Further, at times seemingly innocent comments or conversations in the workplace about “politics,” a social media group, or weekend activity can lead to claims of discrimination, harassment or retaliation in violation of the California Fair Employment and Housing Act’s anti-discrimination, anti-harassment and/or anti-retaliation laws. For example, workplace discussions about a particular political issue may include mention of person’s gender, race, national origin, sexual orientation, age or religion as well as related views on social issues such as immigration, women’s rights and healthcare, which often are polarizing issues on which there are strong and opposing views among employees. The potential for heated disagreements, inflammatory as well as impulsive remarks is apparent. Unfortunately, such comments may result in claims of discrimination, harassment or retaliation.

Hence the obvious question, can employers limit their employees’ political speech in furtherance of a drama-free work environment? No; it is never that simple for the employee and employer relationship. Political discussions can be problematic at times, but prohibiting them altogether is against California’s public policy.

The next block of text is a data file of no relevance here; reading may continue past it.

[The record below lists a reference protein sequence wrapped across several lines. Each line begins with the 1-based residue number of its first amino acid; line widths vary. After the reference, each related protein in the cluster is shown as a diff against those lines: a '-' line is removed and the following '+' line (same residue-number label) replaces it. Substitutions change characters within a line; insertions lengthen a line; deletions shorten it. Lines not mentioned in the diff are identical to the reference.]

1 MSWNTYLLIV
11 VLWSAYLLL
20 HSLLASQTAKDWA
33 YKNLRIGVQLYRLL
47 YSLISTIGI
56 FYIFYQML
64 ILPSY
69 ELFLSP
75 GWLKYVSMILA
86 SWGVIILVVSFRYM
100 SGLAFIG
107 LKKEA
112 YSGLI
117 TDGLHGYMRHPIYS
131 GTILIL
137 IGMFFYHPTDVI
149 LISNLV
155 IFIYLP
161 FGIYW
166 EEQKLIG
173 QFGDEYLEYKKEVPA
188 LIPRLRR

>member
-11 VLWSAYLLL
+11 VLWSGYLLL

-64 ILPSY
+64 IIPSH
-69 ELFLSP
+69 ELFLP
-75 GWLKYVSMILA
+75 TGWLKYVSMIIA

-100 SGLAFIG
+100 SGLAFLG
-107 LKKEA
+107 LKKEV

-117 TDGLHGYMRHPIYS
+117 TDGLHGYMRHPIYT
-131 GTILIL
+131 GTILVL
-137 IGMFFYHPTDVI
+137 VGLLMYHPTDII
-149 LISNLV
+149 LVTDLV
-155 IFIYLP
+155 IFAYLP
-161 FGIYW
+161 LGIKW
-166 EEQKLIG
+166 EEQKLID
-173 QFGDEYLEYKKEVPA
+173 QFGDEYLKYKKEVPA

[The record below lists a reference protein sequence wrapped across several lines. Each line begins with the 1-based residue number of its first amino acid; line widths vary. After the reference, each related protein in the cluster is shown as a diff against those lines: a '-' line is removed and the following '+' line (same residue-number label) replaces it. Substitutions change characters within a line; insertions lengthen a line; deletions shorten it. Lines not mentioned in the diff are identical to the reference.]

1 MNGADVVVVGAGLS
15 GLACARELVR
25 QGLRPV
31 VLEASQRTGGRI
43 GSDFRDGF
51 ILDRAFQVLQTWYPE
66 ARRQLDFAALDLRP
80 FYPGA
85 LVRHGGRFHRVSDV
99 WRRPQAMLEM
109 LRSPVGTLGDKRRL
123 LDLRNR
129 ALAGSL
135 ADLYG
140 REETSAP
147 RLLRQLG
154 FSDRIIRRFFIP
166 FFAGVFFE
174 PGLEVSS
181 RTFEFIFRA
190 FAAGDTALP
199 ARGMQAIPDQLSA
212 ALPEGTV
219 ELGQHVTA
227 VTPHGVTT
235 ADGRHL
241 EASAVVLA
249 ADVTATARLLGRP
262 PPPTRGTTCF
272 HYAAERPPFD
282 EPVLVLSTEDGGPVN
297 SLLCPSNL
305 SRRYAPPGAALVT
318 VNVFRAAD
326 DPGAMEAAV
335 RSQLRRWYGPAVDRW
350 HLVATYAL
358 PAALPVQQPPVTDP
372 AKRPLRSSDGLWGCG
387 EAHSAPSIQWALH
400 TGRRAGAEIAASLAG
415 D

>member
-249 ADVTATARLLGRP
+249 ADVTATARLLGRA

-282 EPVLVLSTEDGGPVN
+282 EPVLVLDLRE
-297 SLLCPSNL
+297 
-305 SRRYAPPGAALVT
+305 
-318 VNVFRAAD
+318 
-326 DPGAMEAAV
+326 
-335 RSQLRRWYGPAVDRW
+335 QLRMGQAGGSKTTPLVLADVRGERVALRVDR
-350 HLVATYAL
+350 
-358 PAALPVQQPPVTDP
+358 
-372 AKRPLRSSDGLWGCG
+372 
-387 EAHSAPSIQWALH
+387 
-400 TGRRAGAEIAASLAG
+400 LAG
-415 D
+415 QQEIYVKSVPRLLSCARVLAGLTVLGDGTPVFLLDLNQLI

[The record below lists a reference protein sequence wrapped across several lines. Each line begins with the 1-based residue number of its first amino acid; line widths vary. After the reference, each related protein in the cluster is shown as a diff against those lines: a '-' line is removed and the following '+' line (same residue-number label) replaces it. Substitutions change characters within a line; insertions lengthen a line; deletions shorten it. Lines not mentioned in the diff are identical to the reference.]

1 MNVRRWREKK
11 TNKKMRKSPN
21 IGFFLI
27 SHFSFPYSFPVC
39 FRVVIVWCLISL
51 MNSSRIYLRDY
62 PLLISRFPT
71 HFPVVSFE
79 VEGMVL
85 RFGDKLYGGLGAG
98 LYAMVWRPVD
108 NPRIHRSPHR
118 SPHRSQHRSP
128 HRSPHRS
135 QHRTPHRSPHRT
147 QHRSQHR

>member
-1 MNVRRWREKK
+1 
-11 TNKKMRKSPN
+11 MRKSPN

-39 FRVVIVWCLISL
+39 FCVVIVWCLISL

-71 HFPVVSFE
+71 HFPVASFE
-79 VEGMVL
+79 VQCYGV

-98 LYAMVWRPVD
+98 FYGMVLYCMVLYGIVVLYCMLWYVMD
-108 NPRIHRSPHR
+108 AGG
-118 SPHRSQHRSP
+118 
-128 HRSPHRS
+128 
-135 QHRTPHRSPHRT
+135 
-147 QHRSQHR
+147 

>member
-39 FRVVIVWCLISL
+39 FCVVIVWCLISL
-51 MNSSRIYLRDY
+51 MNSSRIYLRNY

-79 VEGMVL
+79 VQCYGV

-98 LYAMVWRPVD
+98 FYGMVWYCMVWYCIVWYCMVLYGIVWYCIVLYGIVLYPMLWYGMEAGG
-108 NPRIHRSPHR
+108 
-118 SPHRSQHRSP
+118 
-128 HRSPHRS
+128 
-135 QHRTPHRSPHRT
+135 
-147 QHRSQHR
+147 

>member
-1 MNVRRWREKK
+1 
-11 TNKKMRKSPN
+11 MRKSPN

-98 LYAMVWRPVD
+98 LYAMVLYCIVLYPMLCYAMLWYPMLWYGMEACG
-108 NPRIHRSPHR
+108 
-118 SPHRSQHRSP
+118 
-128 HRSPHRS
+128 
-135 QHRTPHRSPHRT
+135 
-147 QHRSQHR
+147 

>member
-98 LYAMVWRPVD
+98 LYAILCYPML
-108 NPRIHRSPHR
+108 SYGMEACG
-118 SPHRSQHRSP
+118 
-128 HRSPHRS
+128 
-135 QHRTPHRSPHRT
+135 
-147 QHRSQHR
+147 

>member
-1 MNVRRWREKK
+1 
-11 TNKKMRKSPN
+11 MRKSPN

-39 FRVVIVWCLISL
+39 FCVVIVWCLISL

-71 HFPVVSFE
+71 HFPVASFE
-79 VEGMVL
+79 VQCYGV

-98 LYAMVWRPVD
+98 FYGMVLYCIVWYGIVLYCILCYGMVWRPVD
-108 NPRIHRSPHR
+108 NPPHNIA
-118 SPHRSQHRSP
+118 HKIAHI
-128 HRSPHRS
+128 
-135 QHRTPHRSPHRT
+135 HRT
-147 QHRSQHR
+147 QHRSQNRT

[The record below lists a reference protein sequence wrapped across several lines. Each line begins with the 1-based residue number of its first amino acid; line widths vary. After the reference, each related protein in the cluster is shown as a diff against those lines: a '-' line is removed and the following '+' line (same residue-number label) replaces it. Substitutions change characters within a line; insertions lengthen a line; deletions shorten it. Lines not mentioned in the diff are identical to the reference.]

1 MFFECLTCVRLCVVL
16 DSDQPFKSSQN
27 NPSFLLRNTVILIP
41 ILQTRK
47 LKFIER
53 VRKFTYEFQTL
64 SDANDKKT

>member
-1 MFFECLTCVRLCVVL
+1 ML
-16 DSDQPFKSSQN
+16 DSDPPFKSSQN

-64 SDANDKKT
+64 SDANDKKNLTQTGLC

California Labor Code Section 1101 prohibits employers from making, adopting or enforcing any rule, regulation or policy that:
(a) forbids or prevents employees from engaging or participating in politics or from becoming candidates for public office, and
(b) controls or directs, or tends to control or direct the political activates or affiliation of employees.[3]

Further, California Labor Code §1102 provides:
No employer shall coerce or influence or attempt to coerce or influence his employees through or by means of threat of discharge or loss of employment to adopt or follow or refrain from adopting or following any particular course or line of political action or political activity.[4]